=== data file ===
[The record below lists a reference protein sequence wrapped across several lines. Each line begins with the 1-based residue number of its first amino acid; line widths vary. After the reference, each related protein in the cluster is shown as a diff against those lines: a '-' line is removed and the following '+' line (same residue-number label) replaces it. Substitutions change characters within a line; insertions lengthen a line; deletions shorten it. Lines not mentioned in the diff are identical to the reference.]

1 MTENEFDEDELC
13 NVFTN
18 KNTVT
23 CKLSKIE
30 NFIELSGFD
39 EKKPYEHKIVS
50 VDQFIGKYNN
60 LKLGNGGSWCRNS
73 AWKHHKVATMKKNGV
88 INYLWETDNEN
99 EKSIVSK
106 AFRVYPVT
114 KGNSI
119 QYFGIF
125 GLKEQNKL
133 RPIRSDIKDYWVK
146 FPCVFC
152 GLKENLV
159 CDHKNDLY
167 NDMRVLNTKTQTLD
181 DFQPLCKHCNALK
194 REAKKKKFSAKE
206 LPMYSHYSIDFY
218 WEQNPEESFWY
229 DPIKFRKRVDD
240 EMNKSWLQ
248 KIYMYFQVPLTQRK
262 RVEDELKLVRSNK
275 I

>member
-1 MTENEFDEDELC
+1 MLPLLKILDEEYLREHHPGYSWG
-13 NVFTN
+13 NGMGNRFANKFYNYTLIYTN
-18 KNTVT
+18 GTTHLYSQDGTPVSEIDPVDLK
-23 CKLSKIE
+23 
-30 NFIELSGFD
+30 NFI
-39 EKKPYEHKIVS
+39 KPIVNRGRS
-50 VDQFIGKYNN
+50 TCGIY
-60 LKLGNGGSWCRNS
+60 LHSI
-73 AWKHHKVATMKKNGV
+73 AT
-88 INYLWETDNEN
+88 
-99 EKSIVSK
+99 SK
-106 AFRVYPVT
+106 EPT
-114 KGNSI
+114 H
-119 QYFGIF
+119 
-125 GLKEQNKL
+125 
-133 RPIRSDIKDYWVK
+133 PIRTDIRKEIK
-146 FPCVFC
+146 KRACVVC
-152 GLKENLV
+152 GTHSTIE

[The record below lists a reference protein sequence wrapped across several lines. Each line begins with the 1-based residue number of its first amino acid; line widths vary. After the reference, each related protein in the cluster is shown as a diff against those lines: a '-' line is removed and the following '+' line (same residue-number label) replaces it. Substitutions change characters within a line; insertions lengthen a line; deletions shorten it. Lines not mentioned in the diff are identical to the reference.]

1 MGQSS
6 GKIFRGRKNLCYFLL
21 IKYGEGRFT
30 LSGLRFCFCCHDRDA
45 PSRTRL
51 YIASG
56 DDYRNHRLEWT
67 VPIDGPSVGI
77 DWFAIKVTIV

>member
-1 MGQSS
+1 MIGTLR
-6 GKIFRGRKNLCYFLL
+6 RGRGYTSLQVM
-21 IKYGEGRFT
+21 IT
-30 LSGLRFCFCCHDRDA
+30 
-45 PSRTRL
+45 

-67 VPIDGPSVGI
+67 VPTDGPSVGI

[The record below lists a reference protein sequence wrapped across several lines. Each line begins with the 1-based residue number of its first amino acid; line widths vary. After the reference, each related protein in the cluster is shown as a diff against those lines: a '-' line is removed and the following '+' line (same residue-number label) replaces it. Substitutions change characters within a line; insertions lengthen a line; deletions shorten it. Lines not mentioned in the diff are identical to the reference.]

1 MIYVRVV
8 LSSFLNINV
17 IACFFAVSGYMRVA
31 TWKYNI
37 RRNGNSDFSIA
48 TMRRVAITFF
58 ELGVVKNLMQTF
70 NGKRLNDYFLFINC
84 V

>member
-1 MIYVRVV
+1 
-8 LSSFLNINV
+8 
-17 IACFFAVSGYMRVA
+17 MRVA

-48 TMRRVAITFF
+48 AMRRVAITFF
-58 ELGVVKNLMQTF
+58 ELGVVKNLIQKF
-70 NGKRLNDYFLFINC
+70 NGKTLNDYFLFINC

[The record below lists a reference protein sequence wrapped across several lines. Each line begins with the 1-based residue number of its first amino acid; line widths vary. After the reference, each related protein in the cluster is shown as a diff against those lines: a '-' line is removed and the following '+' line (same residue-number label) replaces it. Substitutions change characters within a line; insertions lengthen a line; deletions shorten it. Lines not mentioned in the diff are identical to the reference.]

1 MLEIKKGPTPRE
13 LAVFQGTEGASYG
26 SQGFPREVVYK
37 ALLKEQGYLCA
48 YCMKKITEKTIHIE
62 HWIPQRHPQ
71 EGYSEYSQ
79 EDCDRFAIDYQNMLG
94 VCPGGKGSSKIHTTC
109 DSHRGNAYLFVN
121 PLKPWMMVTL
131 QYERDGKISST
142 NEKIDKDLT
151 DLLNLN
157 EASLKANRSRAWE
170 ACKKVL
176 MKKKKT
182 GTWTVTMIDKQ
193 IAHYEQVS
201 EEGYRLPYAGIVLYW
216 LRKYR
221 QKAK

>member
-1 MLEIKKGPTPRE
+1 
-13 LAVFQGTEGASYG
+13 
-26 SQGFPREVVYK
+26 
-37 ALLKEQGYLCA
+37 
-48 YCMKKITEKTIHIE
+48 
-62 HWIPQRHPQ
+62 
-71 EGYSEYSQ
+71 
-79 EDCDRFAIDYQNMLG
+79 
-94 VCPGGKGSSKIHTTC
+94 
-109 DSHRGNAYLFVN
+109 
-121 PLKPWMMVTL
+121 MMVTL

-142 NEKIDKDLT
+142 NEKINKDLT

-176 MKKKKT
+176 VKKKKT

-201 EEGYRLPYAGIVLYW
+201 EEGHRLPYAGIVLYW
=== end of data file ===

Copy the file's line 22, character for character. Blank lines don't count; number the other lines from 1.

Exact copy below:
181 DFQPLCKHCNALK